When I began covering the American economy 11 years ago, it was the envy of the world.
The last 11 years have not been kind to it.
Kidding aside, David Leonhardt is moving to DC bureau chief and writes a farewell “Economic Scene” column that looks at several things that we know about the economy and points to some unanswered questions.
I’ll add two things to his list.
We know that growing income inequality comes from both the top and bottom. Incomes at the top have been growing (Leonhardt notes this), but have also been stagnating at the middle and bottom – and have failed to keep-up with average productivity growth (Leonhardt notes this, but downplays too much IMHO). Median incomes essentially did not grow during the 2000’s and poverty levels remained too high even before the current recession.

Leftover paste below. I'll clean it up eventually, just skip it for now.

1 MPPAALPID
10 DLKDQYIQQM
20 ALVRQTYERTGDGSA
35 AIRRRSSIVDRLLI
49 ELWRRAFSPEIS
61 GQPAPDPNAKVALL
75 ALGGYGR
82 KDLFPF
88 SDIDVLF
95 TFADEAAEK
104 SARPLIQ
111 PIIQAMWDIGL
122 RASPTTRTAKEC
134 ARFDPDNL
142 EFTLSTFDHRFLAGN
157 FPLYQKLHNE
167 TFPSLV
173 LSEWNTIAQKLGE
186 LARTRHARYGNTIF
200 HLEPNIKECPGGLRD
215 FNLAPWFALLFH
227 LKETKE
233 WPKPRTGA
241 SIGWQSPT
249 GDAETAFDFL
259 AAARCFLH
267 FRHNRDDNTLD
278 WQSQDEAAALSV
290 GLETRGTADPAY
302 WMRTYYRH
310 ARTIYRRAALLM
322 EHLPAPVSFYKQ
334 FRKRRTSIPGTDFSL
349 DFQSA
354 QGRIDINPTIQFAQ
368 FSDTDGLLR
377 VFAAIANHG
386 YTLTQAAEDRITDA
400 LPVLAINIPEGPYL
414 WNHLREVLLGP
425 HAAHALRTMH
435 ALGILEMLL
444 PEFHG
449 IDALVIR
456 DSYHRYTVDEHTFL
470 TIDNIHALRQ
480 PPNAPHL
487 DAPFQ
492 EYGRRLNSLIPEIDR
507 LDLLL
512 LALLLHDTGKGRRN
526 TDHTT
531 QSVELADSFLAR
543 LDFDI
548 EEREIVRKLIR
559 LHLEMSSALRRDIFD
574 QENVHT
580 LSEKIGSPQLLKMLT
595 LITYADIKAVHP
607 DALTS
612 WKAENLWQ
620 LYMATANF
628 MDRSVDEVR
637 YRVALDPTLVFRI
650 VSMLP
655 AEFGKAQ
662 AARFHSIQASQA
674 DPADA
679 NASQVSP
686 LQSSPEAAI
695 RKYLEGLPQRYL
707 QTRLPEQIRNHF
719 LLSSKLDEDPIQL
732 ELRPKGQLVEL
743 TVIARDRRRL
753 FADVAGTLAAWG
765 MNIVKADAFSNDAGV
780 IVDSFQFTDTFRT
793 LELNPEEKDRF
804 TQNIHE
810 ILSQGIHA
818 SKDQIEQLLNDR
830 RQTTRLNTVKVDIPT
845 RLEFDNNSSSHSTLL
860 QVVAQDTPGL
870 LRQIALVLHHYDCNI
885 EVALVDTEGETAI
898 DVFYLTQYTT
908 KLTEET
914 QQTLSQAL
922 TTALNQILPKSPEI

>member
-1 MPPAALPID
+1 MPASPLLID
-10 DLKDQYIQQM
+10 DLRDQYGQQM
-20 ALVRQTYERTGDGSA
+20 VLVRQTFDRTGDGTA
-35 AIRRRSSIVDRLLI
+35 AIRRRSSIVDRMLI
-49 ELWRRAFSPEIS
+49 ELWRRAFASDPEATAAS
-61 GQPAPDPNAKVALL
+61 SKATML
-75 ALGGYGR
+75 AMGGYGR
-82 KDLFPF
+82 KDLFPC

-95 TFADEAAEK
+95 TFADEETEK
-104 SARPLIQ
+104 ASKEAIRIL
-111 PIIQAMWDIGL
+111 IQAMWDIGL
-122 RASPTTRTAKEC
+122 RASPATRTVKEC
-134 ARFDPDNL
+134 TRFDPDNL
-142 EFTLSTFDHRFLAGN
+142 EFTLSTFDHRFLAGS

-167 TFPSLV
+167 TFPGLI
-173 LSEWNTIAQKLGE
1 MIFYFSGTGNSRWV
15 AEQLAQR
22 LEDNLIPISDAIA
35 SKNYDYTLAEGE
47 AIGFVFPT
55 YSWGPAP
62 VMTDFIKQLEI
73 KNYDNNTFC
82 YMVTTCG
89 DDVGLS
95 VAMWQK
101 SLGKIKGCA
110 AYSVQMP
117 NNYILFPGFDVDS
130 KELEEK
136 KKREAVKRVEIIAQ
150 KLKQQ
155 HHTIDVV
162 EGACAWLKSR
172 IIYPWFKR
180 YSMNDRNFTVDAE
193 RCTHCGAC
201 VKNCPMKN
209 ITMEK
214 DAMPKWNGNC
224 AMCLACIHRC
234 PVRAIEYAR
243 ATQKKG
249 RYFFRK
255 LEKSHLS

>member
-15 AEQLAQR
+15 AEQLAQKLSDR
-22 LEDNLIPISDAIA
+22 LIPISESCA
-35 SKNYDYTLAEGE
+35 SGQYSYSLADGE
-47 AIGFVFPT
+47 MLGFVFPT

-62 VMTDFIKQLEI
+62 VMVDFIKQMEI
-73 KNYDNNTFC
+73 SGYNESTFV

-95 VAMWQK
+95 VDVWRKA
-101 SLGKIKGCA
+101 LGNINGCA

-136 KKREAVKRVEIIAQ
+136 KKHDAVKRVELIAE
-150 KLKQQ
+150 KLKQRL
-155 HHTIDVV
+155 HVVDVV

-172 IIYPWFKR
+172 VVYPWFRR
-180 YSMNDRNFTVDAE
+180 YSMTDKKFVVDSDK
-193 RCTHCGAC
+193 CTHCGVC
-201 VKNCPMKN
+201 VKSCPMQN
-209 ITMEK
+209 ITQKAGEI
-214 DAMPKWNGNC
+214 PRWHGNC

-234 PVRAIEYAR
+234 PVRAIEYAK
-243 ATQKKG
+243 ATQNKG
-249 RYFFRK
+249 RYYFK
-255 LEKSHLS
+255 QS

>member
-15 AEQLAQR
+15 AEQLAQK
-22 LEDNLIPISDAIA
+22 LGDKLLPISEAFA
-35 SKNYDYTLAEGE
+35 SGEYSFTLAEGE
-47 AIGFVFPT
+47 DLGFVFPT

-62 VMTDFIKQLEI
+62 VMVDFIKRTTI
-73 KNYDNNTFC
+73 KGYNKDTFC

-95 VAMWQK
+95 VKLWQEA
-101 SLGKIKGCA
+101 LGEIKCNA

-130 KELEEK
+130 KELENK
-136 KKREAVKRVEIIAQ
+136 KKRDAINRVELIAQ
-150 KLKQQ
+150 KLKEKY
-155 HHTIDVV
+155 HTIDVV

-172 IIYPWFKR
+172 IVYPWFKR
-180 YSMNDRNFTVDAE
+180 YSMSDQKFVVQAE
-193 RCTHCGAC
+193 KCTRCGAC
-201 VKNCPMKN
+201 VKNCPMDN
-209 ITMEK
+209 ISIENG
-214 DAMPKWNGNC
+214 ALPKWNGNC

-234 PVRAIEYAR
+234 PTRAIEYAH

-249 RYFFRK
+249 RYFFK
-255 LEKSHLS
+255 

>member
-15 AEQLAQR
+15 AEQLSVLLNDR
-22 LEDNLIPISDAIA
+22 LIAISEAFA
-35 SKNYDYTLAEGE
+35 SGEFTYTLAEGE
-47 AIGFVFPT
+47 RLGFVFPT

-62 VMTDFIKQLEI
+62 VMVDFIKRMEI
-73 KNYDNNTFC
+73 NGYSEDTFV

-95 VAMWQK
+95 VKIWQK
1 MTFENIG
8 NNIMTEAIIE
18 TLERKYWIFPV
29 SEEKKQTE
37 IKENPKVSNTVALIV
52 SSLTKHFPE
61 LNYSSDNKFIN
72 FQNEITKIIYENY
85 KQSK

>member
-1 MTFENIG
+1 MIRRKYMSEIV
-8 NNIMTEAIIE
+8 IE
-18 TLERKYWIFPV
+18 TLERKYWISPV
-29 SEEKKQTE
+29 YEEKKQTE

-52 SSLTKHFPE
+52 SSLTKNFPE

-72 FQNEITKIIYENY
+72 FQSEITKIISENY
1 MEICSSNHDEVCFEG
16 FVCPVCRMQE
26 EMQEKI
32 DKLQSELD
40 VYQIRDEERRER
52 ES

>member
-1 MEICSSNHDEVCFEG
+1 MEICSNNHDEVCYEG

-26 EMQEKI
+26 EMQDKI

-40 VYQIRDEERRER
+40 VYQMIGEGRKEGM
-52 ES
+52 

We don’t know as much as we would like about the determinants of long-term economic growth, including how to effectively spur innovation, experimentation, and deployment. There are clear externalities from basic R&D, and while the federal government does subsidize some research– directly via e.g. the NSF and NEH; and indirectly through tax credits — there is certainly room for improvement.
Of course this doesn’t complete the list, but his column is not a bad place to start.